At the Democratic National Committee's rules and bylaws committee prepares to meet on Saturday to decide the fate of calendar cheaters Florida and Michigan, attorneys for the DNC are arguing that party rules require that the two states lose at least half their delegates for violating the party's nomination calendar.
The 38 page brief looks at several aspects of the issue and underscored an understated fact about the fight. "Most overlooked is the agenda of the committee itself," as opposed to the agendas of the Hillary Clinton and Barack Obama campaigns, writes The Politico. "It is a rules committee; its members believe in rules and that rules must be enforced, even as political realities are addressed."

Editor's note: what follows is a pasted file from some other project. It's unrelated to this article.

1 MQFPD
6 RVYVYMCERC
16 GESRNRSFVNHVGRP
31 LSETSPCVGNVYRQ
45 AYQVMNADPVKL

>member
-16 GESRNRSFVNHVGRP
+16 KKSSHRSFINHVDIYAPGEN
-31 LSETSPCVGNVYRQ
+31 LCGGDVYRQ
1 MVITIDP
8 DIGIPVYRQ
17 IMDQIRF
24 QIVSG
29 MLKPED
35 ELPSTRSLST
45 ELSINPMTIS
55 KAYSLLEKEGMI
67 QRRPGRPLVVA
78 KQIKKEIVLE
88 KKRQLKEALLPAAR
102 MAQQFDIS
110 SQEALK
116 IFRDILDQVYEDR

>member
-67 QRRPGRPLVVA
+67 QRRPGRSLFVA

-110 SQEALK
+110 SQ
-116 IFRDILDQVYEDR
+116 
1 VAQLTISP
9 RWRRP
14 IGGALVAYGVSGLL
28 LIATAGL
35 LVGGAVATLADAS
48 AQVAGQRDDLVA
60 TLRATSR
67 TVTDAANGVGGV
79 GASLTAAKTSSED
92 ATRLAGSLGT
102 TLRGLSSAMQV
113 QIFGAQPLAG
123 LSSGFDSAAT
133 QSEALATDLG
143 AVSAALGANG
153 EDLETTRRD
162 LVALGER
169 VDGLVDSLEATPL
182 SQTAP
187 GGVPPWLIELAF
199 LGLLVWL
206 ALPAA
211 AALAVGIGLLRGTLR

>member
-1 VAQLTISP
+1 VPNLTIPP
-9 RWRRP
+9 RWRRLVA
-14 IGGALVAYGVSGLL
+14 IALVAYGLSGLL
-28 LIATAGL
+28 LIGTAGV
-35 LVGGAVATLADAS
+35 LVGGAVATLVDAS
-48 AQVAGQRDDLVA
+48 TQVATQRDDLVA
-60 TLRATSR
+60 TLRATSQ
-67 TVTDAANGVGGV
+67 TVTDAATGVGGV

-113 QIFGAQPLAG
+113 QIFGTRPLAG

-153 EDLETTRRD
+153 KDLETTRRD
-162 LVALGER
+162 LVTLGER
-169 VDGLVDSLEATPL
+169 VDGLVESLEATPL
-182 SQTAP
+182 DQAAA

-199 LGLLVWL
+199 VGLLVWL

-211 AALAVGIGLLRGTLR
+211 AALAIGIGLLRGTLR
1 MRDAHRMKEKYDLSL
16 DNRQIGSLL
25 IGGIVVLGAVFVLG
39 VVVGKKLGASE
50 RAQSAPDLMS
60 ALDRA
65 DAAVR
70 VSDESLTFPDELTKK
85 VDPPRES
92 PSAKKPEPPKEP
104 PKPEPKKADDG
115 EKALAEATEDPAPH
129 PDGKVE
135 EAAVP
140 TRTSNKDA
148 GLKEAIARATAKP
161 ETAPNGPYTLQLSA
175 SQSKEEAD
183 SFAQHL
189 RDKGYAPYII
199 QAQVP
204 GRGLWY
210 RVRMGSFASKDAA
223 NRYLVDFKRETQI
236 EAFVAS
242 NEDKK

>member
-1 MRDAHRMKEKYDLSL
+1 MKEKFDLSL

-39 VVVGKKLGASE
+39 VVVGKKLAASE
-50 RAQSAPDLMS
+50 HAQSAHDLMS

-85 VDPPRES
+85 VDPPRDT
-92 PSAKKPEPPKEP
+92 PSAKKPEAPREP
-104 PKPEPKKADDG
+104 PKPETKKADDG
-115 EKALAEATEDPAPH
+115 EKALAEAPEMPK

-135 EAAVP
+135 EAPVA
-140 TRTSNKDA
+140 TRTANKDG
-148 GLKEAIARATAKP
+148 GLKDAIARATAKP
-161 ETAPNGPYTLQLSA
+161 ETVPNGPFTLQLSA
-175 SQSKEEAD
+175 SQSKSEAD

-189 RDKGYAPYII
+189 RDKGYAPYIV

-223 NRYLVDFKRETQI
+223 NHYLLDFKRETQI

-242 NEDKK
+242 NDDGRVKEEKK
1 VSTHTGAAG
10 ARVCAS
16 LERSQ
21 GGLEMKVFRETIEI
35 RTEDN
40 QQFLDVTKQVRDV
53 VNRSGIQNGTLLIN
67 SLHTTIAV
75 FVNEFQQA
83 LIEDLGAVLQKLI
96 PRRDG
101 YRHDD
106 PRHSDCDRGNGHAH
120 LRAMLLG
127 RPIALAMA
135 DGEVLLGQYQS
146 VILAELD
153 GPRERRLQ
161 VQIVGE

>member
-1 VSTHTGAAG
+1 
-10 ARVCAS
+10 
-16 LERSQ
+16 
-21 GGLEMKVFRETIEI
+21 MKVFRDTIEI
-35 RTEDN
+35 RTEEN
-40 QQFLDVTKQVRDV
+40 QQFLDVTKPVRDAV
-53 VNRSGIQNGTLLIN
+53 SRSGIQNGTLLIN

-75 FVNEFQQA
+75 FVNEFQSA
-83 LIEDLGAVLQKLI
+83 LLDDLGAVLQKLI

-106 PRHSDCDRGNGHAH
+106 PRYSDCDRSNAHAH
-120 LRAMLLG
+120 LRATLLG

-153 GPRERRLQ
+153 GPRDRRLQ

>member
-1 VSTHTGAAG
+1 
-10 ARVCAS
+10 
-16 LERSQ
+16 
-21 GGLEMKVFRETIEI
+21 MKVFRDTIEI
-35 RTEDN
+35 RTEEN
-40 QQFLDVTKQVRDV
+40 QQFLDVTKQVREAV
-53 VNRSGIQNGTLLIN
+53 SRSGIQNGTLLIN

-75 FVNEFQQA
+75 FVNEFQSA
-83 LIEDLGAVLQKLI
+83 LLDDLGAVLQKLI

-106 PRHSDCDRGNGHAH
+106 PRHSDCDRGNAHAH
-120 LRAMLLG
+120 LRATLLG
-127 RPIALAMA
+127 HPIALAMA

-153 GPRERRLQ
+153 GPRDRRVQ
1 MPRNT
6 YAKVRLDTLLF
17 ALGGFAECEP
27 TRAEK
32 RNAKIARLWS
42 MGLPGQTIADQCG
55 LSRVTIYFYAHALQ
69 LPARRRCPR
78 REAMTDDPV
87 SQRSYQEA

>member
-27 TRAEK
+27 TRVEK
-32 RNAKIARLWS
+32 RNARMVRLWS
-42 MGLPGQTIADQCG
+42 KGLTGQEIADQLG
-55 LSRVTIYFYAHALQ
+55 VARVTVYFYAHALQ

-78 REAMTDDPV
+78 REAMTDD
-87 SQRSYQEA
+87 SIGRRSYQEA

"I think we're moving toward half votes for everybody," Florida DNC member Jon Ausman told the St. Petersburg Times. That paper also notes that delegate selection in Florida may need to be reopened; the Obama campaign never fielded a slate of delegates because, as of the Jan. 29 vote in Florida, the state wasn't going to have any delegates.
Tickets to Saturday's meeting of the once-obscure committee were scooped up in "a matter of seconds,” wrote the DNC, and a circus atmosphere reminiscent of the 2000 Florida recount is expected. Clinton supporters are organizing protest, but the Obama campaign is officially discouraging counter-protests. “We look forward to the meeting proceeding smoothly — and we’re asking our supporters not to show up to demonstrate, passionately as they feel about this campaign,” said in internal campaign email obtained by The Hill.
Democratic Convention Watch runs the math based on five live scenarios:
Not on the table: Clinton supporter Lanny Davis' proposal to give Clinton the 73 delegates she "won" in Michigan and half of the uncommitted delegates. His argument that some of the uncommitted voters who voted against Clinton really had her as a second choice was greeted with web-wide derision.